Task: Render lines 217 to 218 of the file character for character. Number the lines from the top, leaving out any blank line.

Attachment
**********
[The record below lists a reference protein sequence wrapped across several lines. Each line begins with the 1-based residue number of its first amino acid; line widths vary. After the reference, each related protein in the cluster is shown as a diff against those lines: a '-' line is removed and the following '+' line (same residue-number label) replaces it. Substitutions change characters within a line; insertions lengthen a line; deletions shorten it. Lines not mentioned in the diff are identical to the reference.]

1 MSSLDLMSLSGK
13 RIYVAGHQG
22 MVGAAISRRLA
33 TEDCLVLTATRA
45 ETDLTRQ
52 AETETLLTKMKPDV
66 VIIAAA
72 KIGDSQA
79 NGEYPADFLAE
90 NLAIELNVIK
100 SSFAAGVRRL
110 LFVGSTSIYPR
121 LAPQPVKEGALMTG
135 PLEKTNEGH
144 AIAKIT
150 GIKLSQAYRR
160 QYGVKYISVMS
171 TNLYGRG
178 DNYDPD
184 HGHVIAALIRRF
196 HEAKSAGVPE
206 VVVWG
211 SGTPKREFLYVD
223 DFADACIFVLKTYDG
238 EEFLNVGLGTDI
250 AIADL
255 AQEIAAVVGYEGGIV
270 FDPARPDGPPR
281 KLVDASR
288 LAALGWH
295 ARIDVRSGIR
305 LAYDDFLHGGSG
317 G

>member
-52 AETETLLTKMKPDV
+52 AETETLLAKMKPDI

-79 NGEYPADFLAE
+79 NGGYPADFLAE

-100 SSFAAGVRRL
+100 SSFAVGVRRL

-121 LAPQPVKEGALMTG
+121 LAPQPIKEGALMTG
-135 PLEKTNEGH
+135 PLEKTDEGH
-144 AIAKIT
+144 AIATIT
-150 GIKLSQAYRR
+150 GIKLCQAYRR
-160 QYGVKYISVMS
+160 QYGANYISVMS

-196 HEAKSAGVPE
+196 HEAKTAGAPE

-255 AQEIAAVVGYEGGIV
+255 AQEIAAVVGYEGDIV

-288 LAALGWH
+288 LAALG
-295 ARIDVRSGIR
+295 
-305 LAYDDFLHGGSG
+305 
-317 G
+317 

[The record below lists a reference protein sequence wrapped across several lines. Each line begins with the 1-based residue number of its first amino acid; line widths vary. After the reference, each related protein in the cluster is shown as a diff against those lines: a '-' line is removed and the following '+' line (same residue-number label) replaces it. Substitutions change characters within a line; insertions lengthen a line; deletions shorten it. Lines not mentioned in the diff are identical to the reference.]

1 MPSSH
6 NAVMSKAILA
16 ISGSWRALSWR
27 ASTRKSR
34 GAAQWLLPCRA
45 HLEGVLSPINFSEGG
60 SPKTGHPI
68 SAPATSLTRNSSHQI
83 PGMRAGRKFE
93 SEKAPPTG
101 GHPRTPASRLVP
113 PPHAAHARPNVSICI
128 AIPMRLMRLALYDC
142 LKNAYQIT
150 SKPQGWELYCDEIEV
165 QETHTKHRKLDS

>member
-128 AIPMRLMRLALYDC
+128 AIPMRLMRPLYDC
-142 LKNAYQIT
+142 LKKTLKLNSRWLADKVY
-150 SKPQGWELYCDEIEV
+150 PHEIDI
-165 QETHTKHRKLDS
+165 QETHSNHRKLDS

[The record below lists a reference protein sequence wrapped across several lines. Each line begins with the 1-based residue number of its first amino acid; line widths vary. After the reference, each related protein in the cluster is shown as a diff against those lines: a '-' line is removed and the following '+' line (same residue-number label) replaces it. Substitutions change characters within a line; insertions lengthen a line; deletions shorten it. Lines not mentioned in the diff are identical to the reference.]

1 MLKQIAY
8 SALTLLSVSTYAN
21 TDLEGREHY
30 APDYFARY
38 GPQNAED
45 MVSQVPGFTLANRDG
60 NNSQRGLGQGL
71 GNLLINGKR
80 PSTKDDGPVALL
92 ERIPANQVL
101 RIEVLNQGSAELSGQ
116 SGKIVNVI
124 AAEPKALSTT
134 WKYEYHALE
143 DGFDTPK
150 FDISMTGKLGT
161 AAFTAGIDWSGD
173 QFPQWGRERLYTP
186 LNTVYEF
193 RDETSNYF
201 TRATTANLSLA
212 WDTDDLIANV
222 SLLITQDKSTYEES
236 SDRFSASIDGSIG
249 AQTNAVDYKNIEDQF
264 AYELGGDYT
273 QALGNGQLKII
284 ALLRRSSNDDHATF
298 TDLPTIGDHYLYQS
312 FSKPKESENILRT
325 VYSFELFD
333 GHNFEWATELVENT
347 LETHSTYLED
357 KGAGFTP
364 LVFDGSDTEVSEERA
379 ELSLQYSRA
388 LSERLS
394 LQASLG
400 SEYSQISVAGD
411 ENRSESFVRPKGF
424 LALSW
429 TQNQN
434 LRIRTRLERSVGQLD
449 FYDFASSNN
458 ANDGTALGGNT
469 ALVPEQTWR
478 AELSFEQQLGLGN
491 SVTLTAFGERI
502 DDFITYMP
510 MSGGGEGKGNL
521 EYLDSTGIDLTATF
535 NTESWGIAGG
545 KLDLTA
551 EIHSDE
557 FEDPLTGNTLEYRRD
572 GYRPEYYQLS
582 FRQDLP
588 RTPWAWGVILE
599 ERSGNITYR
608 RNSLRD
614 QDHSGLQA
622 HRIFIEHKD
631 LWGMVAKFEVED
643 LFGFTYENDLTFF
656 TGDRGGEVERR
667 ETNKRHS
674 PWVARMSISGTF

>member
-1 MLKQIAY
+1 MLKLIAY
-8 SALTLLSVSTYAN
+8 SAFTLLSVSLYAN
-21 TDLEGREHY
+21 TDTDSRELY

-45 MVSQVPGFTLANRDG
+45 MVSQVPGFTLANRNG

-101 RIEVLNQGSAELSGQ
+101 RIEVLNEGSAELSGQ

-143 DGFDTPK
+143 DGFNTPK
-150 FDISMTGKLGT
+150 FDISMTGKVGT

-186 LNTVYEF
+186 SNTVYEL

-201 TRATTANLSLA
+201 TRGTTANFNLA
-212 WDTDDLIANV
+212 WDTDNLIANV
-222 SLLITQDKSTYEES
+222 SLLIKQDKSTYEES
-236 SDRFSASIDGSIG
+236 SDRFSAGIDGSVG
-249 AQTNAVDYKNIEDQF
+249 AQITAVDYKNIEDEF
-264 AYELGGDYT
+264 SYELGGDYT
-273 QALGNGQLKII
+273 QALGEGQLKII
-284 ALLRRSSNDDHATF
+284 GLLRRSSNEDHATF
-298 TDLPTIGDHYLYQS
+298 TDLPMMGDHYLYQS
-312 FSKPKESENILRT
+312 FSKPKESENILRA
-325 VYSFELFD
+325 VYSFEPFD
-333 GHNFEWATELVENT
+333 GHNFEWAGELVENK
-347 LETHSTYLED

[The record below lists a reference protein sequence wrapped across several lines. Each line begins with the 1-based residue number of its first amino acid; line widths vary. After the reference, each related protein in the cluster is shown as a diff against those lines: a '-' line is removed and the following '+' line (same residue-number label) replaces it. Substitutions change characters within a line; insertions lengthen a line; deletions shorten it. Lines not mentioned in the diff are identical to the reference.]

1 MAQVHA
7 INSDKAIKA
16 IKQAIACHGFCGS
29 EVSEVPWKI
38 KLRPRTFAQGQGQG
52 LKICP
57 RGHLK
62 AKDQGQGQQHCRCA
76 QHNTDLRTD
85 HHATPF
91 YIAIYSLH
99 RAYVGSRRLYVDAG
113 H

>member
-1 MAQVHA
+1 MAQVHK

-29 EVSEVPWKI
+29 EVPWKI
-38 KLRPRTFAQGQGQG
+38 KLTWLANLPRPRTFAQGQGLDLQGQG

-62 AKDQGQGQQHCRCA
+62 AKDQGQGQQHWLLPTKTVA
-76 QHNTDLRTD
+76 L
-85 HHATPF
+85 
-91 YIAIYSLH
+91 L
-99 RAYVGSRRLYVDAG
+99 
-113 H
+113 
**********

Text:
-29 EVSEVPWKI
+29 EVPWKI